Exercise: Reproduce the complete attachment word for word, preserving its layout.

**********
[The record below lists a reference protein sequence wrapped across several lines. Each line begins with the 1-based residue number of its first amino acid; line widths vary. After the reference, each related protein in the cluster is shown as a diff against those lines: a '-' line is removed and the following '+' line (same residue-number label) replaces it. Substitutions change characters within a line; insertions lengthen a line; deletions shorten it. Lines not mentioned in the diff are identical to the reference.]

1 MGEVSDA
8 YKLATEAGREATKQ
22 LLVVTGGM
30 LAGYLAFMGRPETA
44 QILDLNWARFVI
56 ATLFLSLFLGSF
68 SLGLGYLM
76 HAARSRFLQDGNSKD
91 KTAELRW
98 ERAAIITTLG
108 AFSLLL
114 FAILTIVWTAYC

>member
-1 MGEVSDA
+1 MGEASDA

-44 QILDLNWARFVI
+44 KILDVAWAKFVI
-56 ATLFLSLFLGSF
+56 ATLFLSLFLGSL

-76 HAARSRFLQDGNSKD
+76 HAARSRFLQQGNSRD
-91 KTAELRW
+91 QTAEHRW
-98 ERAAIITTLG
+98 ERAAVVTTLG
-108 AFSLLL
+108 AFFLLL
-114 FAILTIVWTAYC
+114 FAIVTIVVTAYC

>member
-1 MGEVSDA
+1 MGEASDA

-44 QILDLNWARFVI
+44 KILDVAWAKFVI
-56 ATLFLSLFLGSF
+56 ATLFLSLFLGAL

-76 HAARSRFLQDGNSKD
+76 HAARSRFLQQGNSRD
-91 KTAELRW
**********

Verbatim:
[The record below lists a reference protein sequence wrapped across several lines. Each line begins with the 1-based residue number of its first amino acid; line widths vary. After the reference, each related protein in the cluster is shown as a diff against those lines: a '-' line is removed and the following '+' line (same residue-number label) replaces it. Substitutions change characters within a line; insertions lengthen a line; deletions shorten it. Lines not mentioned in the diff are identical to the reference.]

1 MGEVSDA
8 YKLATEAGREATKQ
22 LLVVTGGM
30 LAGYLAFMGRPETA
44 QILDLNWARFVI
56 ATLFLSLFLGSF
68 SLGLGYLM
76 HAARSRFLQDGNSKD
91 KTAELRW
98 ERAAIITTLG
108 AFSLLL
114 FAILTIVWTAYC

>member
-1 MGEVSDA
+1 MGEASDA

-44 QILDLNWARFVI
+44 KILDVAWAKFVI
-56 ATLFLSLFLGSF
+56 ATLFLSLFLGSL

-76 HAARSRFLQDGNSKD
+76 HAARSRFLQQGNSRD
-91 KTAELRW
+91 QTAEHRW
-98 ERAAIITTLG
+98 ERAAVVTTLG
-108 AFSLLL
+108 AFFLLL
-114 FAILTIVWTAYC
+114 FAIVTIVVTAYC

>member
-1 MGEVSDA
+1 MGEASDA

-44 QILDLNWARFVI
+44 KILDVAWAKFVI
-56 ATLFLSLFLGSF
+56 ATLFLSLFLGAL

-76 HAARSRFLQDGNSKD
+76 HAARSRFLQQGNSRD
-91 KTAELRW